10 Tips to Improve Rolling Forecasts

rolling forecast

To thrive as a business, you need to be able to predict your future earnings and expenses, so you can make smarter business decisions.

Yet, while financial forecasting is imperative to the success of businesses, accurate financial forecasts are difficult to create. So, how does a high-growth, dynamic business create accurate forecasts for their company, without exhausting their time and resources in the process? A whitepaper entitled, "Best Practices in Rolling Forecasts," sets out to answer these very questions.

Rolling forecasts

Why are Rolling Forecasts so Important?

Rolling forecasts provide the agility needed to adapt to consumer trends.

Rolling forecasts can more effectively meet the needs for high-growth businesses because they provide a flexible framework that is routinely updated, so all variables and industry changes can continually be accounted for.

10 Best Practices for Rolling Forecasts

The whitepaper outlines these best practices for rolling forecasts that will enable large enterprises to reduce the time and effort of forecasting, while increasing accuracy.

1. Don't rely exclusively on Excel. Excel isn't colloborative enough to sufficiently generate accurate forecasts, and it doesn't provide the flexibility needed for dynamic industries. Instead, your company needs a system that will factor in variables, enable fast iterations to the forecast, and serve as a baseline for future forecasts. Collecting data via Excel requires too much time and effort while being prone to errors, resulting in tedious budget cycles and inaccurate forecasts.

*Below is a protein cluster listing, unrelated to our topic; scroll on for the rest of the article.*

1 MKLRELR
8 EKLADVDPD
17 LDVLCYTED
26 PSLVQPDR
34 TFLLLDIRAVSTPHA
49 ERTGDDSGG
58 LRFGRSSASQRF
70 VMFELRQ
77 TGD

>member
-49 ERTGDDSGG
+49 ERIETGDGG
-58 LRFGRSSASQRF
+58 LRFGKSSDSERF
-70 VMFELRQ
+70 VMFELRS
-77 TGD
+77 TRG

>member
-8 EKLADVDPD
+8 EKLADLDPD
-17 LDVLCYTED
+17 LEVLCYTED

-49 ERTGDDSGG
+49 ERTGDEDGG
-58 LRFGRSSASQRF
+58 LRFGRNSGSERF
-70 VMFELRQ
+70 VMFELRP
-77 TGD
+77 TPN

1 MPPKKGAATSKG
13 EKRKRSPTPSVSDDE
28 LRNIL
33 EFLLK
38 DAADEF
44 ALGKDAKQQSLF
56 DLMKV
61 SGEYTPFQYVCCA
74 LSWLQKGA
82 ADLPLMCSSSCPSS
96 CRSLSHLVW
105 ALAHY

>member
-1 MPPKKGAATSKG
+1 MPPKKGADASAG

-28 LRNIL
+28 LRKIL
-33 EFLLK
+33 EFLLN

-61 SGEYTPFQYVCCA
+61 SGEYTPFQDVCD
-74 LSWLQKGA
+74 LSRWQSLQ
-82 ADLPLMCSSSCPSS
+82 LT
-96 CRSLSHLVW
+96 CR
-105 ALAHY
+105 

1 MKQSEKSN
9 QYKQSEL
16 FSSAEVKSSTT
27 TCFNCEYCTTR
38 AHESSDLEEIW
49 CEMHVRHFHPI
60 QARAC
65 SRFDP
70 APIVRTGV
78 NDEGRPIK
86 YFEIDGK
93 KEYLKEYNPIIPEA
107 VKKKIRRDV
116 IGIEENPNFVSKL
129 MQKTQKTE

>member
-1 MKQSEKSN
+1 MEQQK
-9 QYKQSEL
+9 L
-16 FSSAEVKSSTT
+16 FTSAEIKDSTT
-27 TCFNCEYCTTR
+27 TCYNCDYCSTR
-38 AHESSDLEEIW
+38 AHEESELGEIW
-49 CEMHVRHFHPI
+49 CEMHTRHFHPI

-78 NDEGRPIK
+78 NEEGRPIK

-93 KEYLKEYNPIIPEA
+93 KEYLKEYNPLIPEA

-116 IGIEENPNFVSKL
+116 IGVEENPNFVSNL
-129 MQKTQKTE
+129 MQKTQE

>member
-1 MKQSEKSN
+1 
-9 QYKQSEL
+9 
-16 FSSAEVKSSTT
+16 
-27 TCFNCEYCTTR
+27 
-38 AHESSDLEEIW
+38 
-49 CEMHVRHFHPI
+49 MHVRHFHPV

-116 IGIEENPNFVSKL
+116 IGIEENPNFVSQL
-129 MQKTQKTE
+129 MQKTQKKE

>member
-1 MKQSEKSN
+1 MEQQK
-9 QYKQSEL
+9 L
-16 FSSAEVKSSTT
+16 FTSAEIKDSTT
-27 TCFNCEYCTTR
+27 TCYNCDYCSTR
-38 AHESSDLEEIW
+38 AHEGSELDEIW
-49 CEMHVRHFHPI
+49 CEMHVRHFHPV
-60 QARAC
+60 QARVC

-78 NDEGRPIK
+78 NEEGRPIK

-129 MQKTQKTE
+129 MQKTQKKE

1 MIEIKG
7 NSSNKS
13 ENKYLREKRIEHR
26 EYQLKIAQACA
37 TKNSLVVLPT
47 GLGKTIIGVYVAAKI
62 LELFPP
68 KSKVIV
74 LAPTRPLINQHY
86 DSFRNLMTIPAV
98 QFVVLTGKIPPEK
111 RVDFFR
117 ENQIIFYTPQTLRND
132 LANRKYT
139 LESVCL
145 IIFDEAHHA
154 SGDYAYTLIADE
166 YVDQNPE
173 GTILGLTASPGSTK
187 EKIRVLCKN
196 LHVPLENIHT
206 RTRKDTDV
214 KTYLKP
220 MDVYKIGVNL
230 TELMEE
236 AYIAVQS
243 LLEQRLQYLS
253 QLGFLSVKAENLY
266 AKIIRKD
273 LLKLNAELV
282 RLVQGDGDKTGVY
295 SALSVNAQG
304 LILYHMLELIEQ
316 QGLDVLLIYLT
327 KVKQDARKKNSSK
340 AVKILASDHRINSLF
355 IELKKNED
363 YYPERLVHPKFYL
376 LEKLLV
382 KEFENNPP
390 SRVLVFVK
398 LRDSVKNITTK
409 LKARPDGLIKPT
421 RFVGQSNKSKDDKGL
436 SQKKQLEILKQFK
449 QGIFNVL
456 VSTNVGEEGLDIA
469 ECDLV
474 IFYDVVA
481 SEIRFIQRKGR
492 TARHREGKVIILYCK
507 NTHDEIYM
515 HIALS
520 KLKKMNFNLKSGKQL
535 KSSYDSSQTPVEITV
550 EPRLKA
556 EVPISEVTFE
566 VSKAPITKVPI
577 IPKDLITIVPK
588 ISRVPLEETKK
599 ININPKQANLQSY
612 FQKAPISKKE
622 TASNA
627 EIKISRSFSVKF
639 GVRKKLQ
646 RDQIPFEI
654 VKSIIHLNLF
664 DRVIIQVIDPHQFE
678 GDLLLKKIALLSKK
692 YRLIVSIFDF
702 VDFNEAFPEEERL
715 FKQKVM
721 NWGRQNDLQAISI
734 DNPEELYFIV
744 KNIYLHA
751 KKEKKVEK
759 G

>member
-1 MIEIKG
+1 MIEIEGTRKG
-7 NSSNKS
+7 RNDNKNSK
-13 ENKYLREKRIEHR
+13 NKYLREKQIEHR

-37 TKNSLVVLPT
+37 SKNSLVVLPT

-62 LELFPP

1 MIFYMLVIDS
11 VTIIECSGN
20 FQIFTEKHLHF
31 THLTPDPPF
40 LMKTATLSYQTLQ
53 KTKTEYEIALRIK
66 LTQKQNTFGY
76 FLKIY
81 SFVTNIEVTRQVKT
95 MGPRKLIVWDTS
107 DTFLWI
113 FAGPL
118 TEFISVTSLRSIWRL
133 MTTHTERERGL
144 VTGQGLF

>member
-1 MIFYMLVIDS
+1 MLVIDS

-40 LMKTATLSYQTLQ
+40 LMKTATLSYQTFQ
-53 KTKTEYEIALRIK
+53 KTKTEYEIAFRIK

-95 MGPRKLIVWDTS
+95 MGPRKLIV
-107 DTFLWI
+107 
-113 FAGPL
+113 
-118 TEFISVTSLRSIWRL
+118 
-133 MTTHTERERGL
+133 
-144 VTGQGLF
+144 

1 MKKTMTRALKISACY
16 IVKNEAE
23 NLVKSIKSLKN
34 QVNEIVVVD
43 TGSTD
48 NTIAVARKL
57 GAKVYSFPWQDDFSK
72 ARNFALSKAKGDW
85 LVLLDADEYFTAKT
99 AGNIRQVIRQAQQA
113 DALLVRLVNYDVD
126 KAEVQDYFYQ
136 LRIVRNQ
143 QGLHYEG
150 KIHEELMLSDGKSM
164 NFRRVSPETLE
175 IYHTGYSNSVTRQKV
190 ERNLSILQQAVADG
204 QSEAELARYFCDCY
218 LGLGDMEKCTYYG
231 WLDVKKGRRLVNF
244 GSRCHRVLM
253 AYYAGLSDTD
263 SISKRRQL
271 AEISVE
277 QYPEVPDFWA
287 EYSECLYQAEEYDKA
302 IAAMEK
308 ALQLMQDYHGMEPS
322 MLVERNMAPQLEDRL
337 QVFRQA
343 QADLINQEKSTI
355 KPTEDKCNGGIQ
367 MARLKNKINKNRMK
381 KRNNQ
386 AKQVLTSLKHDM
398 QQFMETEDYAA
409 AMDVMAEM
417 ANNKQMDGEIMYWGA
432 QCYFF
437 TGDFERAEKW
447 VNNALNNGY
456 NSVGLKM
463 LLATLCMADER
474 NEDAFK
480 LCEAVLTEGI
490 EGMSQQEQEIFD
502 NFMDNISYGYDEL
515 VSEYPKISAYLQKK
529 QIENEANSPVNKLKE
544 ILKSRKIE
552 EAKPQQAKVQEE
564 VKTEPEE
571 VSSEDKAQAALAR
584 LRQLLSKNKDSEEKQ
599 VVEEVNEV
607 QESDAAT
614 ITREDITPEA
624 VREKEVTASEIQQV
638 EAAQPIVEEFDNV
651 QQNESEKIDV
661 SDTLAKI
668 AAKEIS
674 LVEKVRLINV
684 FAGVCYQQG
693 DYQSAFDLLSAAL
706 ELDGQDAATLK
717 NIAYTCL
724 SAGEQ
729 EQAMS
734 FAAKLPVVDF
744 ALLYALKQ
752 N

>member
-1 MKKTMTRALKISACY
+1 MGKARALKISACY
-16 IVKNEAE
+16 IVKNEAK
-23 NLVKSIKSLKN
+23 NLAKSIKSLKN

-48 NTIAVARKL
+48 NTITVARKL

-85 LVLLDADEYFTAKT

2. Outline your goals. The core objectives of forecasting are to establish a clear view of your company's financial future to help inform business decisions, as well as to understand the potential impact of those decisions prior to implementing them. Your company should consider your primary goals with the forecast, so you can understand the drivers behind each objective and create better-focused plans.

3. Settle on a duration. Determining the appropriate duration will largely depend on the needs and goals of your company. Consider whether quarterly forecasting is sufficient or if monthly forecasts are needed. How far out should your forecasts project - 12 months, 15 months, 18 months?  The growth rate and industry fluctuations of your business can help to determine the best durations for your company.

4. Choose your comparison periods. Comparisons for rolling forecasts can be trickier than with static budgets. You need to provide annual comparisons, comparing year to date (YTD) this year to last year, as well as comparing each month of the rolling forecast to the actual results from that month. While it sounds labor-intensive, EPM software can greatly simplify the process, making it much more efficient to accomplish.

5. Determine what is driving the revenue and expenses of your business. To ensure accuracy, rolling forecasts need to be driver-based, so you can gain the flexibility and agility needed to respond to internal or external fluctuations, update the budget quickly, or generate alternate forecasts.